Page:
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Communication in English at the Gym

I’ve always found it difficult to say certain things in English at the gym properly, here are a few of them:

  1. Can I do a set/ Can we share the bench/ Can we alternate/ Can we take turns? - when someone’s using an equipment that you want to use.

  2. Yes I’m using it but we could share/alternate/take turns if you want- when you want to let someone know that he can use the equipment you’re using.

  3. No you finish your set, I need to add more plates- when you someone’s offering you to share an equipment with them but you want to let them know that you’ll workout with much heavier weights and that’s why you want them to finish first.

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1: “Mind if I work in?”

In the case of 3, I just change the weights between sets. I am at the gym to lift weights. Doing it between sets isn’t going to bother me.

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So ‘Work in’ means share?

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It means the concept you were wanting to express in point 1.

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Those are all acceptable. Just remember dickheads are everywhere and typically don’t care if you’re respectful or not; usually because they’re not intelligent enough to understand what you’re saying.

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If talking doesn’t work, just start grunting and point at what you want. Its meathead language and most Neanderthals will get your drift:)

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Lol. I’ll try that.

Maybe the people you’re speaking to don’t understand English.

Not always. An Indian guy told me ‘can we alternate’ and ‘can we take turns’, and that’s why I got a bit confused and had to post it here. Indian English isn’t always correct, so I wanted some clarification.

I think your English is more than fine and I understood what you meant.

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Yeah, I’ll usually ask people “can I work in” or “Mind if I jump in when you’re done?”, but “Can we alternate” and “Can we take turns/Share” makes total sense

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(English Is my second language and a lot of foreigners workout in my gym)
I said the following about a calves machine to mean that it I don’t feel much in the calves:
“It doesn’t HIT my muscle like that other machine does”

  1. Did I use HIT correctly here and is HIT used like this?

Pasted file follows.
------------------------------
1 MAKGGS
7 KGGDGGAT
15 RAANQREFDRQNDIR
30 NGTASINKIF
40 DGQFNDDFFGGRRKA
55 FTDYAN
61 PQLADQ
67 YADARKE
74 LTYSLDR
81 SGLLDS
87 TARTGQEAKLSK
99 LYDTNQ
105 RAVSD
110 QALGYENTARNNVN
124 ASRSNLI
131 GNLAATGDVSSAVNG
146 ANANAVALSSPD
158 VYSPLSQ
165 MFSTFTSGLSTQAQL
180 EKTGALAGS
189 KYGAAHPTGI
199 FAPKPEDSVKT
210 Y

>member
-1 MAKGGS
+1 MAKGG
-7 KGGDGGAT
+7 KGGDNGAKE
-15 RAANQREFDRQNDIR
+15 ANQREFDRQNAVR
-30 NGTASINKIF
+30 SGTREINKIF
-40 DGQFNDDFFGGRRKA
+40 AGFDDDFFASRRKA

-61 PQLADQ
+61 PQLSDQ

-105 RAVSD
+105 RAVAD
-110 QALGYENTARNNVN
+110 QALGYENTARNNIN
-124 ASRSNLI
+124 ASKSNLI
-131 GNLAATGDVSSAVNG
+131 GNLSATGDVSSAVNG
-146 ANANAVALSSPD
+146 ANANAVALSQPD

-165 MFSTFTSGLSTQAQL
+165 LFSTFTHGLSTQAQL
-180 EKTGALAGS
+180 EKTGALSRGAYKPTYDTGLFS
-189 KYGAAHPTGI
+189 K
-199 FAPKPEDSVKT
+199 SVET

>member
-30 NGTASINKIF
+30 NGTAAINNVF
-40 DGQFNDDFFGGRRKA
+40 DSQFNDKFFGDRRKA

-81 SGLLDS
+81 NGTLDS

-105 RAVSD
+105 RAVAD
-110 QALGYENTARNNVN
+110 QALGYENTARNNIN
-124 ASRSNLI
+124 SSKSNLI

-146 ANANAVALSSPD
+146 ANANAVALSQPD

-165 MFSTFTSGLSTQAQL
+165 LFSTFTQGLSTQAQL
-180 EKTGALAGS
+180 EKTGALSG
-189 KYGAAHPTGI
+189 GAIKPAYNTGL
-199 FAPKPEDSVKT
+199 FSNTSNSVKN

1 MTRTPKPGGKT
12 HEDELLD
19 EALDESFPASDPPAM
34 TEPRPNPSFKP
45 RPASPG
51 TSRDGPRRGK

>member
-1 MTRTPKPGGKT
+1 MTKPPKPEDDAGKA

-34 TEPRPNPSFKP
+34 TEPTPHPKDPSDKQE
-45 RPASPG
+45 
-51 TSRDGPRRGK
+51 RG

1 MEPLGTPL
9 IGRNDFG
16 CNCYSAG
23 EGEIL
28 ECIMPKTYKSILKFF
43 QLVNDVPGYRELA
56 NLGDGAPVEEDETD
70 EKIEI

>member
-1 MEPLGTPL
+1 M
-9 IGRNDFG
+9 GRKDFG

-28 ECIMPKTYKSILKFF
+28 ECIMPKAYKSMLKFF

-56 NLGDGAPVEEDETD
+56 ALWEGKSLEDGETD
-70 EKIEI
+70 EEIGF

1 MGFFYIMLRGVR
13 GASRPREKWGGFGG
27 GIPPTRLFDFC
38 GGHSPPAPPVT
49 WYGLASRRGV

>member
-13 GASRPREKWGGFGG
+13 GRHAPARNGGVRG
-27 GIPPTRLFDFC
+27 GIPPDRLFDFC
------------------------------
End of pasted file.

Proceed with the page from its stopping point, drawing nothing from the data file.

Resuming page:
I was complementing a a person’s gains. I said the following:
“You have improved a lot, you didn’t have any muscle ON you when I saw you first time”
2) Do you say muscle ON someone?

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I understand both.

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American English in a casual conversation is really flexible.

Word choice is likely not nearly as much of a problem as pronunciation. I can infer the meaning or at least get close enough if they are spoken with good pronunciation.

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Most native speakers would say “target” instead of “hit”. Although “hit” does work. It is more causal/slang, which could be a good thing for the gym setting. However, “Target” is the proper word.

That works well. Or you could simply say “you didn’t have any appreciable muscle the first time I saw you”. Which is more proper, but is better suited to a written sentence than a voiced one.

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Thank you guys very much. It’ll make my life a little easier to know that I’m expressing myself correctly and people won’t find me weird.

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Don’t be so self conscious, your English doesn’t have to be perfect. As long as people understand what you mean you’ll be fine. I’m sure they can tell you’re not from there. They’ll understand.

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Thank you for your kind advice. I know I don’t have to be perfect but I’m very much interested to learn the language, at least conversational English.

So I was motivating a guy at my gym while he was doing shurgs. I said:
“Go slow don’t cheat, you can cheat IN the last two reps”

I don’t think IN is correct here. How would a native speaker say it?

You’ll quickly find no one really gives a fuck about grammar when spoken, as long as they understand you
During the last 2 would be more grammatically correct but the meaning comes across both ways

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